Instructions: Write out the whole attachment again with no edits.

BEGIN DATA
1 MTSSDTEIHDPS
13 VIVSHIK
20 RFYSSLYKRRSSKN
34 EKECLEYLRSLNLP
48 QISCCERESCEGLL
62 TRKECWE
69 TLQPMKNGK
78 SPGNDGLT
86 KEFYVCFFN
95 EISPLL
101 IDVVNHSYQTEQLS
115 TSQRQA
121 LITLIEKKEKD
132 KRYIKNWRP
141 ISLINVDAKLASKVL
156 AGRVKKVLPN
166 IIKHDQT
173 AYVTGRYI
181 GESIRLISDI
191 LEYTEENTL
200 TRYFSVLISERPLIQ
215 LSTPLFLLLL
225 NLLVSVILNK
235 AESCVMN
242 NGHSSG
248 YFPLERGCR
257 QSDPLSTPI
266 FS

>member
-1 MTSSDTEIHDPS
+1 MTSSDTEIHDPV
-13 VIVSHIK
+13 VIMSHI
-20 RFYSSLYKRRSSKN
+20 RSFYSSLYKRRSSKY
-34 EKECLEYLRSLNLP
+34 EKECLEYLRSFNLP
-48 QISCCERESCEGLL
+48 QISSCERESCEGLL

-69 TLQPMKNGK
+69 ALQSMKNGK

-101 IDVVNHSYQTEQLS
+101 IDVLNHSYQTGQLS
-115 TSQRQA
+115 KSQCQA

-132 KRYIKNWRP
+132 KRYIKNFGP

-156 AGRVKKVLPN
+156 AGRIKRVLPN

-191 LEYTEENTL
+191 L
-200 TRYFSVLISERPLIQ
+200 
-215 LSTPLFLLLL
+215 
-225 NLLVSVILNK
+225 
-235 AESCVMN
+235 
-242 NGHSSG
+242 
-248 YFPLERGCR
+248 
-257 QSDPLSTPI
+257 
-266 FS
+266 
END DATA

1 MTSSDTEIHDPS
13 VIVSHIK
20 RFYSSLYKRRSSKN
34 EKECLEYLRSLNLP
48 QISCCERESCEGLL
62 TRKECWE
69 TLQPMKNGK
78 SPGNDGLT
86 KEFYVCFFN
95 EISPLL
101 IDVVNHSYQTEQLS
115 TSQRQA
121 LITLIEKKEKD
132 KRYIKNWRP
141 ISLINVDAKLASKVL
156 AGRVKKVLPN
166 IIKHDQT
173 AYVTGRYI
181 GESIRLISDI
191 LEYTEENTL
200 TRYFSVLISERPLIQ
215 LSTPLFLLLL
225 NLLVSVILNK
235 AESCVMN
242 NGHSSG
248 YFPLERGCR
257 QSDPLSTPI
266 FS

>member
-1 MTSSDTEIHDPS
+1 MTSSDTEIHDPV
-13 VIVSHIK
+13 VIMSHI
-20 RFYSSLYKRRSSKN
+20 RSFYSSLYKRRSSKY
-34 EKECLEYLRSLNLP
+34 EKECLEYLRSFNLP
-48 QISCCERESCEGLL
+48 QISSCERESCEGLL

-69 TLQPMKNGK
+69 ALQSMKNGK

-101 IDVVNHSYQTEQLS
+101 IDVLNHSYQTGQLS
-115 TSQRQA
+115 KSQCQA

-132 KRYIKNWRP
+132 KRYIKNFGP

-156 AGRVKKVLPN
+156 AGRIKRVLPN

-191 LEYTEENTL
+191 L
-200 TRYFSVLISERPLIQ
+200 
-215 LSTPLFLLLL
+215 
-225 NLLVSVILNK
+225 
-235 AESCVMN
+235 
-242 NGHSSG
+242 
-248 YFPLERGCR
+248 
-257 QSDPLSTPI
+257 
-266 FS
+266 